Holding: The Federal Communications Commission’s 2017 decision to repeal or modify three of its media ownership rules was not arbitrary or capricious for purposes of the Administrative Procedure Act.
Holding: Where defendant energy companies premised 28 U. S. C. § 1447(d) removal in part on the federal officer removal statute, Section 1442, the U.S. Court of Appeals for the 4th Circuit erred in holding that it lacked jurisdiction to consider all grounds for removal rejected by the district court.
Holding: The Federal Communications Commission’s 2017 decision to repeal or modify three of its media ownership rules was not arbitrary or capricious for purposes of the Administrative Procedure Act.

February Sitting

Florida v. Georgia, No. 22o142 [Arg: 2.22.2021 Trans./Aud.; Decided 4.1.2021]
Holding: Florida failed to establish that Georgia’s overconsumption of interstate waters was either a substantial factor contributing to, or the sole cause of, Florida’s injuries.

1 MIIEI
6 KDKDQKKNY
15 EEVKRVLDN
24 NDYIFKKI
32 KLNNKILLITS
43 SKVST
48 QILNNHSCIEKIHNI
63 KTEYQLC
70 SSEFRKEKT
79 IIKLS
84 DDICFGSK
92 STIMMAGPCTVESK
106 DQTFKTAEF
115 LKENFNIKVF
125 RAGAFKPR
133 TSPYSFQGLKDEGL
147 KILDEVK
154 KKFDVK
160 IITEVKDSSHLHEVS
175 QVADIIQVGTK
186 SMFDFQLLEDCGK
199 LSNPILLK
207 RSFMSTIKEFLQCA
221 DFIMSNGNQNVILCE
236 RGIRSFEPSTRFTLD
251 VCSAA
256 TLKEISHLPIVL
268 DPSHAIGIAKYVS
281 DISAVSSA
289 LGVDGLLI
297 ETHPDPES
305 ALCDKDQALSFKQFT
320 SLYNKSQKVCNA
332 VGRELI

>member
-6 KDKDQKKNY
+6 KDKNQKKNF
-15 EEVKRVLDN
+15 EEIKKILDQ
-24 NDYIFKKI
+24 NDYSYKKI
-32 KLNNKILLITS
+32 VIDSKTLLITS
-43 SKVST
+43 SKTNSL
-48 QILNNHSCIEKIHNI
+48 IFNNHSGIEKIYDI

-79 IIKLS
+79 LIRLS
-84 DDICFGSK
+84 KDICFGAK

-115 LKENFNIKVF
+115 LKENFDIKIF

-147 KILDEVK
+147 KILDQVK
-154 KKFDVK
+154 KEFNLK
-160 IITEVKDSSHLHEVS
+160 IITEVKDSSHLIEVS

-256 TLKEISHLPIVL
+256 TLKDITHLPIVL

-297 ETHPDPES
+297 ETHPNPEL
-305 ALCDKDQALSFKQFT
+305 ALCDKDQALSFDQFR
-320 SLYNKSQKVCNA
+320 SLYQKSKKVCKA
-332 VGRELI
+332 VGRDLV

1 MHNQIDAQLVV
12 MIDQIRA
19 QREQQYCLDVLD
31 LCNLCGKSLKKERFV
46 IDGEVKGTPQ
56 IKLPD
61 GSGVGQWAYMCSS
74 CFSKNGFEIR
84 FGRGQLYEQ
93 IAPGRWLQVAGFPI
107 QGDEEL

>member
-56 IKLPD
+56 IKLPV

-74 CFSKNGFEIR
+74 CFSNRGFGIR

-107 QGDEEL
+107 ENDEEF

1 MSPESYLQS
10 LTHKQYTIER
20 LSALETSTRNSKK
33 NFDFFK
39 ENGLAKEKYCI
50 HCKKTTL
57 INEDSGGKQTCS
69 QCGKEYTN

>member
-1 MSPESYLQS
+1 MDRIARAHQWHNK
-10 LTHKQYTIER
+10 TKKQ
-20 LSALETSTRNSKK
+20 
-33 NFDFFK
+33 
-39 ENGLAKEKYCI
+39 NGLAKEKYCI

Garland v. Dai, No. 19-1155 [Arg: 2.23.2021 Trans./Aud.; Decided 6.1.2021]
Holding: The U.S. Court of Appeals for the 9th Circuit's rule in immigration disputes — that in the absence of an explicit adverse credibility determination by an immigration judge or the Board of Immigration Appeals, a reviewing court must treat a petitioning noncitizen’s testimony as credible and true — cannot be reconciled with the terms of the Immigration and Nationality Act.
Garland v. Alcaraz-Enriquez, No. 19-1156 [Arg: 2.23.2021 Trans./Aud.; Decided 6.1.2021]
Holding: The U.S. Court of Appeals for the 9th Circuit's rule in immigration disputes — that in the absence of an explicit adverse credibility determination by an immigration judge or the Board of Immigration Appeals, a reviewing court must treat a petitioning noncitizen’s testimony as credible and true — cannot be reconciled with the terms of the Immigration and Nationality Act.
Lange v. California, No. 20-18 [Arg: 2.24.2021 Trans./Aud.]